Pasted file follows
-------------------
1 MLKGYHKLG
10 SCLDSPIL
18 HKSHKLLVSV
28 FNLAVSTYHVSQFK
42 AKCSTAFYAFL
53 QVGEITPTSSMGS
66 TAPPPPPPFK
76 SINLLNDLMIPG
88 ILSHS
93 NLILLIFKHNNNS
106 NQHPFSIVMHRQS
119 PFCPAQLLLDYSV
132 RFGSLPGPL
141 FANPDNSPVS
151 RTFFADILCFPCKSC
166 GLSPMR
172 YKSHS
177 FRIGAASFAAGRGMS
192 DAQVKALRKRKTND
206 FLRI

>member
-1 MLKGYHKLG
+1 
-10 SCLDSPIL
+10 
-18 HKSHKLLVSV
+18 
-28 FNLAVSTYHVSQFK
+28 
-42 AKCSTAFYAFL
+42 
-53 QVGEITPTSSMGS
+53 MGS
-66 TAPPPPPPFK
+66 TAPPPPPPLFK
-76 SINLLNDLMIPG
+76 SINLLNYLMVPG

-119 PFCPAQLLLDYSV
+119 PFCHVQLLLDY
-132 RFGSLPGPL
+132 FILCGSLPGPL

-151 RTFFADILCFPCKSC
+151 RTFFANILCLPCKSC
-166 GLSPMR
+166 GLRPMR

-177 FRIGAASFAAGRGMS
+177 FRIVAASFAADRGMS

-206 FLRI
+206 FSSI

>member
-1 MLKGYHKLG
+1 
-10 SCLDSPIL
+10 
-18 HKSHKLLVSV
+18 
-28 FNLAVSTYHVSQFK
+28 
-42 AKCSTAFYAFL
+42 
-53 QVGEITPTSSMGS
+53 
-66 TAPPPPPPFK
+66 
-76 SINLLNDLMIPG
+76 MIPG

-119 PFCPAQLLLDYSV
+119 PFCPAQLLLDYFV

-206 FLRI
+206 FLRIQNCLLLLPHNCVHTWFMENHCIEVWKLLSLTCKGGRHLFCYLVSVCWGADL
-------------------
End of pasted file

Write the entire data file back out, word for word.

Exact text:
1 MLKGYHKLG
10 SCLDSPIL
18 HKSHKLLVSV
28 FNLAVSTYHVSQFK
42 AKCSTAFYAFL
53 QVGEITPTSSMGS
66 TAPPPPPPFK
76 SINLLNDLMIPG
88 ILSHS
93 NLILLIFKHNNNS
106 NQHPFSIVMHRQS
119 PFCPAQLLLDYSV
132 RFGSLPGPL
141 FANPDNSPVS
151 RTFFADILCFPCKSC
166 GLSPMR
172 YKSHS
177 FRIGAASFAAGRGMS
192 DAQVKALRKRKTND
206 FLRI

>member
-1 MLKGYHKLG
+1 
-10 SCLDSPIL
+10 
-18 HKSHKLLVSV
+18 
-28 FNLAVSTYHVSQFK
+28 
-42 AKCSTAFYAFL
+42 
-53 QVGEITPTSSMGS
+53 MGS
-66 TAPPPPPPFK
+66 TAPPPPPPLFK
-76 SINLLNDLMIPG
+76 SINLLNYLMVPG

-119 PFCPAQLLLDYSV
+119 PFCHVQLLLDY
-132 RFGSLPGPL
+132 FILCGSLPGPL

-151 RTFFADILCFPCKSC
+151 RTFFANILCLPCKSC
-166 GLSPMR
+166 GLRPMR

-177 FRIGAASFAAGRGMS
+177 FRIVAASFAADRGMS

-206 FLRI
+206 FSSI

>member
-1 MLKGYHKLG
+1 
-10 SCLDSPIL
+10 
-18 HKSHKLLVSV
+18 
-28 FNLAVSTYHVSQFK
+28 
-42 AKCSTAFYAFL
+42 
-53 QVGEITPTSSMGS
+53 
-66 TAPPPPPPFK
+66 
-76 SINLLNDLMIPG
+76 MIPG

-119 PFCPAQLLLDYSV
+119 PFCPAQLLLDYFV

-206 FLRI
+206 FLRIQNCLLLLPHNCVHTWFMENHCIEVWKLLSLTCKGGRHLFCYLVSVCWGADL